Ukraine Launched Pilot Project Introducing State Regulation of Hypertension Medicines Prices n 2012, Reports PMR

23 May 2013 • by Natalie Aster

Russia, Ukraine and Kazakhstan have recently taken steps to introduce drug reimbursement schemes similar to those functioning in other countries. If introduced, these could completely change the operating environment on both the generic and innovative drug markets in these countries. At present, the rate of growth of innovative medicines in the CIS countries is lower than that of their generic counterparts. In 2012, there was a 10% increase in the former, to almost €6bn at wholesale prices, and a 16% increase in the latter, to €5.7bn at wholesale prices, according to the report “Generic and innovative drugs market in CIS countries 2013. Russia, Ukraine and Kazakhstan” by PMR.

Report Details:

Generic and innovative drugs market in CIS countries 2013. Russia, Ukraine and Kazakhstan
Published: April, 2013
Pages: 168
Price: US$ 2,800.00

Russia to have reimbursement system by 2025

In February 2012, Russia’s Minister of Health approved the “Strategy for supplying the Russian population with medications for the period until 2025”. The document sets priorities for the development of pharmaceutical supplies and the improvement of legal regulations for trade in the sector. The main goal is to increase the availability of high quality, effective and safe medications. The strategy focuses on areas such as increasing the availability of pharmaceuticals, supporting the usage of Russian products or increasing the scope of preventive measures in medicine.

This will be the foundation for the introduction of the drug reimbursement system in the country. At present in Russia drugs are reimbursed for only some groups of the population, e.g. veterans, invalids and children up to 3 years of age. This is to be extended to more categories of citizens.

The implementation of the strategy will be funded from the federal state budget, the budgets of regional and local units and extra-budgetary sources. The extra sources are to be defined by 2016, when the first stage of implementation is completed. There are plans to implement an effective drug supply model during the third stage of the programme, between 2017 and 2025.

The strategy has five main aims:

  • the rational use of medicines 
  • improving the procedure of forming the lists of medicines, the supply of which is carried out as part of a programme of government guarantees of free medical care to citizens, along with state social assistance in the form of social services 
  • ensuring the safety, efficacy and quality of medicines 
  • improving state regulation of the prices of medicines the supply of which is carried out as part of a programme of government guarantees of free medical care to citizens, along with state social assistance in the form of social services 
  • training of medical and pharmaceutical employees.

Pilot hypertension medicine project in Ukraine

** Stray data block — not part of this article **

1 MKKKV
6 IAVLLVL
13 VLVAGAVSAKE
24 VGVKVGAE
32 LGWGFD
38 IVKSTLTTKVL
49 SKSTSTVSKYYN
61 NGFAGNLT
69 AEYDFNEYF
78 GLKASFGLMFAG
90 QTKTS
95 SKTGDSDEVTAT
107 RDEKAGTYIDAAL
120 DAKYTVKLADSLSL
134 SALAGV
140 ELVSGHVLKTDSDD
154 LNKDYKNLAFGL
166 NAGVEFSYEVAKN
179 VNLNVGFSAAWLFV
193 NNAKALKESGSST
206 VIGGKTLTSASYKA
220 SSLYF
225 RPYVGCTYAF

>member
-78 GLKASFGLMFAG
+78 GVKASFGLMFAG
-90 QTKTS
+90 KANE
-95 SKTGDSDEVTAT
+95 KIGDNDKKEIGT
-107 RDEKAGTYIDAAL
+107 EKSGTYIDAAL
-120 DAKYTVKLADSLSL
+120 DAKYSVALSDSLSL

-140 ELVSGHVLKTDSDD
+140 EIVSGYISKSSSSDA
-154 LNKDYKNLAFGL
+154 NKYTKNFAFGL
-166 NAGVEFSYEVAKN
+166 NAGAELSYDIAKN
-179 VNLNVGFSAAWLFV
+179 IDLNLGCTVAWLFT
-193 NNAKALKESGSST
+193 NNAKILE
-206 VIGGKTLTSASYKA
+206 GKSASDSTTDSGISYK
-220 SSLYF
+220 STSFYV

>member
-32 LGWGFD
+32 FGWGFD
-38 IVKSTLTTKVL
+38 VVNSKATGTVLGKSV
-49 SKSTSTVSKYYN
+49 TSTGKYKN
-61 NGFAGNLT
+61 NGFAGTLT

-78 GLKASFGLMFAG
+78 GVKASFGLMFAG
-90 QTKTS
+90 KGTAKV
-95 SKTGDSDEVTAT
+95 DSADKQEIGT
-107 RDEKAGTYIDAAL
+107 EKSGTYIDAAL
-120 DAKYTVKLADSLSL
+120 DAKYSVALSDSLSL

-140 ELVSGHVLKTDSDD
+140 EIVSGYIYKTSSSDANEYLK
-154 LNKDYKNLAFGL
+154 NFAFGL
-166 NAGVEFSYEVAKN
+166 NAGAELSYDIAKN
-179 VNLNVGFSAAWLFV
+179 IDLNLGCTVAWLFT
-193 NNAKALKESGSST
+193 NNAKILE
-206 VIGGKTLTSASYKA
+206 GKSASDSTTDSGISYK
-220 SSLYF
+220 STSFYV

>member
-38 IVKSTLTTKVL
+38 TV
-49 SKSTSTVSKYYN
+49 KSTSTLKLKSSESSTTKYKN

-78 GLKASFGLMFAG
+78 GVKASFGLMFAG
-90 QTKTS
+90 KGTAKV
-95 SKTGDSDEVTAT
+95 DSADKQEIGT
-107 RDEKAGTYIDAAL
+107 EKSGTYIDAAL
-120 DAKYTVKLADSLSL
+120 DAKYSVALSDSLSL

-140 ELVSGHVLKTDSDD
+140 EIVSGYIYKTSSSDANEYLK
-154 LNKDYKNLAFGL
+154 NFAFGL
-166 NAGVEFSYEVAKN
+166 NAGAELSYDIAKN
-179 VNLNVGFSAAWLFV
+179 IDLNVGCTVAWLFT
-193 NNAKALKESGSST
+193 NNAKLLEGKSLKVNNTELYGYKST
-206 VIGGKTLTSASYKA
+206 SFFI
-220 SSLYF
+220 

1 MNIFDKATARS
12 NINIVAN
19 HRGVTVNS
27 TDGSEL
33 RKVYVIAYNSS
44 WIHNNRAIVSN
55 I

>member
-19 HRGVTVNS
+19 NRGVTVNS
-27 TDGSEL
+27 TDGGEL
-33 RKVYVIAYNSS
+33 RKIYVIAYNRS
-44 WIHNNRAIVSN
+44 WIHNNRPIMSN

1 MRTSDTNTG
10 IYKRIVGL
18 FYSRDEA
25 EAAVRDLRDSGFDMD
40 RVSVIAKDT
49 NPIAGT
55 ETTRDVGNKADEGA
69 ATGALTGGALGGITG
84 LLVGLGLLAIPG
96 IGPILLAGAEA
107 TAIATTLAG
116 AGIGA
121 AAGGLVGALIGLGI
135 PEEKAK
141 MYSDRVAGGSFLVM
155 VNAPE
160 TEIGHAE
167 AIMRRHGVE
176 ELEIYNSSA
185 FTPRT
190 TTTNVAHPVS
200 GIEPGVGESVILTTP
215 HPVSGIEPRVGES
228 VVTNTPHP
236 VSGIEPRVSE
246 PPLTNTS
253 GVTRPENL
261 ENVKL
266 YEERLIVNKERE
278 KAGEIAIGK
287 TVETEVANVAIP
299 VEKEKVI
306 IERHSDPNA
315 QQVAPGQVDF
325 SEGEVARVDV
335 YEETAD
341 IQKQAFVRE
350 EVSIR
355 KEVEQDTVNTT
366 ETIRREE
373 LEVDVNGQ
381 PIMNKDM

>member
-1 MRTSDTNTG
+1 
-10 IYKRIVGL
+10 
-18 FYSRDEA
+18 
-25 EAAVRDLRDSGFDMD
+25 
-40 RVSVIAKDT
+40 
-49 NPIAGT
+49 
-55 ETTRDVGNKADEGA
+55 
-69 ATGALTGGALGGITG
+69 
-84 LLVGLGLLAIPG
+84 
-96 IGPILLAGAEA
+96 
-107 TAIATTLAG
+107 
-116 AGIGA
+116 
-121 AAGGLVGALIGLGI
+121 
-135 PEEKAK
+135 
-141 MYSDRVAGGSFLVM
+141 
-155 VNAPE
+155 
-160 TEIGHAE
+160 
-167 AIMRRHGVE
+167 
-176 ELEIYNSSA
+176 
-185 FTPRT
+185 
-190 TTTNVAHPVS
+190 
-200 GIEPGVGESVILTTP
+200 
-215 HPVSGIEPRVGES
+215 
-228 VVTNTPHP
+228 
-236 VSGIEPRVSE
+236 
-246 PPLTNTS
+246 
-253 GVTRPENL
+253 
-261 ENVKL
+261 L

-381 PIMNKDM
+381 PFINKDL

In 2012, Ukraine launched a pilot project which involved the introduction of state regulation of the prices of hypertension medicines, along with partial reimbursement of the cost from the state and local budgets. The government regulates the prices of: enalapril, lisinopril, bisoprolol, metoprolol, nebivolol, amlodipine and nifedipine. According to Health Ministry data, around 12m people suffer from hypertension in Ukraine.

By 1 August 2012, businesses entities (pharmacy chains) had reduced the prices of generics registered in Ukraine. In November 2012 the partial reimbursement of the cost of drugs for patients with hypertension was introduced. The difference between the official reference price set by the Health Ministry and the actual retail price at pharmacies is reimbursed. At the beginning of 2013 it was extended to last until December 2013. UAH 191.6m (€18.7m) was approved by the government from the budget for the reimbursement of the cost of drugs included in the pilot project in 2013. This would provide around 600m DDD of antihypertensive medicines, 66m more than in 2012.

The Ukrainian government is considering the introduction of state regulation of prices of medicines for the treatment of diabetes and other diseases of the endocrine system by imposing a limit on wholesale and retail prices.

Free medicines for ambulatory patients in Kazakhstan

Today, a new reimbursement model is also being created in Kazakhstan. This model stipulates that patients who previously paid 50% of the cost of medicines will obtain them free-of-charge.

In 2012, ambulatory patients began to receive free drugs which had carried a 50% discount beforehand, and the list of free medicines for ambulatory patients was extended by 40%. In 2012 medicines for the treatment of coronary heart disease, hypertension, chronic obstructive pulmonary disease, pneumonia, peptic ulcers, chronic heart failure and cardiac arrhythmia were added.

According to the Health Ministry, the list of free medicines which are sold on prescription, includes more than 400 names of medicines for 48 kinds of disease. Drugs are administered free-of-charge to children under 18, pregnant women and other registered groups. In 2012, the government spent over KTZ 100bn (€0.5bn) on such medicines, including more than KTZ 37bn (€0.2bn) on ambulance drug coverage.

More information can be found in the report “Generic and innovative drugs market in CIS countries 2013. Russia, Ukraine and Kazakhstan” by PMR.

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